Choosing a Dump Trailer

By Steve Temple on

Consider payload, job location, design

 

By Steve Temple

 

With all the choices in end- and side-dump trailers for materials-moving operations, determining the right type for your operation is no simple matter.

SmithCo’s side dump uses abrasion-resistant AR400 steel for the tub and T1 steel for the I-beam frame.

End dumps typically have higher sides and thus carry more cubic yardage, but not necessarily more weight. They’re often made of aluminum to maximize payload. Some, though, are made of AR400 heavy-duty abrasion-resistant steel typically seen in side dumps.

End dumps have a reputation for a lack of stability when sitting on unlevel ground, and the front of the bed lifts skyward to unload material, risks that can increase insurance premiums.

Newer types of end dumps, however, can be spec’d with a “live bed” – a conveyor belt that moves the load out of the gate without requiring elevation. Henderson Products takes that process even further with its BlackBelt system, which is wider – 54 inches instead of the standard 36 inches – and thus not limited to finer-grain material. To ensure long life in handling a wide variety of materials, the system’s Load Sense Belt Tensioning also tightens the belt to match the load it’s moving, releasing the tension once complete.

“There’s a lot of variation in end dumps,” says Brian Evans, Henderson marketing manager. “We feel that gives us the best of both worlds.” Evans cites the system’s ability to dump only a portion of the load at a time and handle stickier materials such as snow, asphalt and bottom ash.

TrailKing end dumps are more likely to be found in the East, especially in confined spaces or for stockpiling aggregates in bunkers.

Clement Industries doesn’t offer a live-bottom system, but it’s in the works, says spokesman Bill Garrison. Clement deals with tip-over risk with a stability control system. “It only adds about $1,000 to $1,500 to the overall price,” Garrison says.

Side dumps have their advantages, yet there’s a regional aspect to their use. “They are found mostly in the Midwest and West,” says Dean Badinger, TrailKing product support manager. “End dumps are more traditional back East, especially in confined spaces or for stockpiling aggregates in bunkers.”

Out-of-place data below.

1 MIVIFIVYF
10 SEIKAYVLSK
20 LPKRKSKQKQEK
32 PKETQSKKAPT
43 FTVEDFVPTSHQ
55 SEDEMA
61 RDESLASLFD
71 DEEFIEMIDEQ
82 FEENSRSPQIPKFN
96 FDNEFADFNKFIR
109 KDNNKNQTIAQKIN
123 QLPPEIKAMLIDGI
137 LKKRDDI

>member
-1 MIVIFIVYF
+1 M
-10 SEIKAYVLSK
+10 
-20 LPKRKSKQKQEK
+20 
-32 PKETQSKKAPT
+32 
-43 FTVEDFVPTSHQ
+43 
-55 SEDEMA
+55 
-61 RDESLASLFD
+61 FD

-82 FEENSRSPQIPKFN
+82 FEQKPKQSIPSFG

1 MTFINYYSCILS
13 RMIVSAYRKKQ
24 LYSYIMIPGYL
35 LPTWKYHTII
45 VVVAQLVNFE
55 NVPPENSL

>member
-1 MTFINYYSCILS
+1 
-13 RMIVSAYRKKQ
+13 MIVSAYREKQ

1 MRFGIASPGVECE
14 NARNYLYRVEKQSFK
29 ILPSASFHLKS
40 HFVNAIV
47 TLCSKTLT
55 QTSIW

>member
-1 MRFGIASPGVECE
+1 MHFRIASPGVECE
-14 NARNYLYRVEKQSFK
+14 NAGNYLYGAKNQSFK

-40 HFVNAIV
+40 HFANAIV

Gary Kuehnast, territorial sales manager for Jet Co., says because of enhanced maneuverability, “end dumps are used for hauling into a pit or hopper. And in the West, side dumps are for building roads and other types of construction and at oil fields” in places like North Dakota.

Side dumps can lay a row of aggregate – even over a Jersey barrier – without having to blade it, while traditional end dumps will leave a large pile all in one place, which then has to be repositioned – unless equipped with a live bottom, which allows partial unloading, Evans says.

Regional weight regulations also can influence trailer choice, says Rick Lawrence, sales manager for side-dump manufacturer SmithCo. “A lot of Eastern states have weight laws that don’t follow the Federal [gross weight] Bridge Formula,” Lawrence says. That means contractors in the East can’t run doubles like they do out West, so they need the larger payload capacity seen in most single end-dump trailers.

In terms of capacity, Kuehnast acknowledges the limitations of a side dump. Given its higher sides, a 36-foot end dump can carry as much as 36 cubic yards, while Jet’s same length of side dump typically handles only 23. Side dumps, however, bring better stability, stronger construction and reduced cost when compared with aluminum end dumps.

You also can make up for the smaller payload in overall length, says Lawrence. SmithCo offers side dumps up to 53 feet in length, and shorter models can be run in trains in states where permitted. The company’s side dump also uses abrasion-resistant AR400 steel for the tub and T1 steel for the I-beam frame, resulting in a trailer that’s up to 2,000 pounds lighter than its previous designs.

Jet’s side-dump design also has patented features, such as trunnion-mounted cylinders. This setup lifts from the bottom, allowing for a reduced 58-degree angle off vertical for better stability and a geometric advantage. Other benefits of the Jet configuration include reduced rocking when unloading, along with external tub supports, so there’s no need for a divider, enabling it to handle poles, trees and other elongated material.

“Side dumps are better for excavation and handling rip-rap and boulders,” Badinger says, as boulders can dent aluminum trailers.

Lawrence says there’s no limitation to the uses of side dumps. SmithCo has “a side dump for every application,” he says, and their dumps also are watertight.

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